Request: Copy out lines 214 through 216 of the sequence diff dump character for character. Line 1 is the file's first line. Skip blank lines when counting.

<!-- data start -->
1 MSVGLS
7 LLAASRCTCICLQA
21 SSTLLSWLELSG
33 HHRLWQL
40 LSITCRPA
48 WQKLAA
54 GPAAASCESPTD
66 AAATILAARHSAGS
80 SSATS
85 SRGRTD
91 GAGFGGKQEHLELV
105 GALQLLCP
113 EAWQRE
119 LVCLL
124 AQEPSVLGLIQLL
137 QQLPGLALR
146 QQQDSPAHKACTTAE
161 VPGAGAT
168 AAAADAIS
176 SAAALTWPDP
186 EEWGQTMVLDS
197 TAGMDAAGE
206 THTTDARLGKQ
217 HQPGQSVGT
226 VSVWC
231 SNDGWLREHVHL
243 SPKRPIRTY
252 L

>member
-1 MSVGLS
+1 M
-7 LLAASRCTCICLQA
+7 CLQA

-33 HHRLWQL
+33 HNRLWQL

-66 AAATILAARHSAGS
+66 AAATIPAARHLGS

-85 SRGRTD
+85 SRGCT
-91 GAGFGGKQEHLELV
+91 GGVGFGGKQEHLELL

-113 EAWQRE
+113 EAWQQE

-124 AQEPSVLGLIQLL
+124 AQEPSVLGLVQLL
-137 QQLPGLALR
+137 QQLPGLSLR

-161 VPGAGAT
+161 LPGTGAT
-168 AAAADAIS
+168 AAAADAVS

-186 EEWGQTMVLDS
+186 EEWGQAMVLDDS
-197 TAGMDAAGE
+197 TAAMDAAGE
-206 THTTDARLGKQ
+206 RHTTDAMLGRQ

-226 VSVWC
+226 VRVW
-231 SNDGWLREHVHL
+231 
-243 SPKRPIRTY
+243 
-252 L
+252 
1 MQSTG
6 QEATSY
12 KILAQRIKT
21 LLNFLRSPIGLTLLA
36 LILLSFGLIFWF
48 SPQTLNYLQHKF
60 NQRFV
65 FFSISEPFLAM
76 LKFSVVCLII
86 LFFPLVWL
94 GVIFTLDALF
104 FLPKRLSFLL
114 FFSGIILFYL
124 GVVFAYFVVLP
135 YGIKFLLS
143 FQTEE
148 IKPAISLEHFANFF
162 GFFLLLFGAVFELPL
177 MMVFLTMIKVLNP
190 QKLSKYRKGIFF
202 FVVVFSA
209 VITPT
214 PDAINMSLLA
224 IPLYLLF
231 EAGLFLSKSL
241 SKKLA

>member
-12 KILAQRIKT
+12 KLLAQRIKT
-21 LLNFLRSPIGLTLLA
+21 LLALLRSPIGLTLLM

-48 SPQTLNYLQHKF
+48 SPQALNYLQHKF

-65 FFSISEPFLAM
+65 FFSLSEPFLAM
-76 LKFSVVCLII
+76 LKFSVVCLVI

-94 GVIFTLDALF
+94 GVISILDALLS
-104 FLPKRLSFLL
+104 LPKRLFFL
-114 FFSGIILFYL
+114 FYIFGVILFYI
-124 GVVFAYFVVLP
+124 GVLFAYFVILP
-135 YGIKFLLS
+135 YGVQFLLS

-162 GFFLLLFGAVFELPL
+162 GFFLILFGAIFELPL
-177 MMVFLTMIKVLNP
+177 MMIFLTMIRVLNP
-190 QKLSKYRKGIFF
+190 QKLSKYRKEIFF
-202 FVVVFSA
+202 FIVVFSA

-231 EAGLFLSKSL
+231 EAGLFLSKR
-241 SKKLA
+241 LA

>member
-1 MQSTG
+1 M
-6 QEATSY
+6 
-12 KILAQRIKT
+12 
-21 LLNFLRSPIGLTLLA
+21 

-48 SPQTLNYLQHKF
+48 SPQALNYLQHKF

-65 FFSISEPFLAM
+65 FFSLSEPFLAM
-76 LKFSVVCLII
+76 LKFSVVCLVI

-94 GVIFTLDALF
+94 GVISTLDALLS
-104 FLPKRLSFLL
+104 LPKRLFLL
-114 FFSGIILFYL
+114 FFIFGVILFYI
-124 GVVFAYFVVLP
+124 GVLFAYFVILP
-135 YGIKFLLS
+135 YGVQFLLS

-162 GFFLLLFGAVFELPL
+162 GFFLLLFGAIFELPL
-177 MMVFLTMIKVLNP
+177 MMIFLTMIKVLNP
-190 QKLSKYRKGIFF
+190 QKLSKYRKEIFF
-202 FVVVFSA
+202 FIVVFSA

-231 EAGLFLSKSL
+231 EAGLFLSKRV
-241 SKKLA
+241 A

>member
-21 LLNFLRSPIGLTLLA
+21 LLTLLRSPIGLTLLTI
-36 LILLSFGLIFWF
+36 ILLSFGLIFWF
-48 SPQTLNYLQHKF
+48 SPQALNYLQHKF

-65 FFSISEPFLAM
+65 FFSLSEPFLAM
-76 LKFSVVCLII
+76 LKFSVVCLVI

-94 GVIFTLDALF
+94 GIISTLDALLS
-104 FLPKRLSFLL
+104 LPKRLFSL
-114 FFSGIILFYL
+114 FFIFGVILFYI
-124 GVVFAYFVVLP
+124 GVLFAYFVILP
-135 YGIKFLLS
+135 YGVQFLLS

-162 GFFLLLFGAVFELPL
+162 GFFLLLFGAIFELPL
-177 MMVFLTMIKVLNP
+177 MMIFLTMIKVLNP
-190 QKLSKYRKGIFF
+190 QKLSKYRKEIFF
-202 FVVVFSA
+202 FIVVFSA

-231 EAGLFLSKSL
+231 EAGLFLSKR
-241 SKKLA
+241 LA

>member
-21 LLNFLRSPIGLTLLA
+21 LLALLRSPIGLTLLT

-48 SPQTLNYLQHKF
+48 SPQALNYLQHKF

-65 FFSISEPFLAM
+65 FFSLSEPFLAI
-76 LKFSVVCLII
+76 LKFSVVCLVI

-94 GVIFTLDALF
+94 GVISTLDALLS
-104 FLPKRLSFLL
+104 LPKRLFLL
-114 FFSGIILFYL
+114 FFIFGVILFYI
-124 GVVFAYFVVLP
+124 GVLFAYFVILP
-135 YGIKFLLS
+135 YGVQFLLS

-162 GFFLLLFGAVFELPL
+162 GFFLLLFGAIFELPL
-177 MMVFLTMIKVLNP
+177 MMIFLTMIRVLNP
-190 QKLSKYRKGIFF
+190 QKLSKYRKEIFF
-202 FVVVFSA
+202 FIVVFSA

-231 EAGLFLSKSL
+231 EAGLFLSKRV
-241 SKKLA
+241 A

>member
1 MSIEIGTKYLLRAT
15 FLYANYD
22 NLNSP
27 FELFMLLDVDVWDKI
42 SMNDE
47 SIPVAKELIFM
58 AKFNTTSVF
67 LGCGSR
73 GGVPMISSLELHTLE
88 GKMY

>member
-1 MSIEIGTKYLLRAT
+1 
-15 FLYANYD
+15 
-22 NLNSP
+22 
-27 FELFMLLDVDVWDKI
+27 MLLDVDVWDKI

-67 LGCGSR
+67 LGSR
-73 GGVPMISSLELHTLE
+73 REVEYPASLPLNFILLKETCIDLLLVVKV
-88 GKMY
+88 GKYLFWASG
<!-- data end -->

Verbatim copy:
-162 GFFLLLFGAVFELPL
+162 GFFLLLFGAIFELPL
-177 MMVFLTMIKVLNP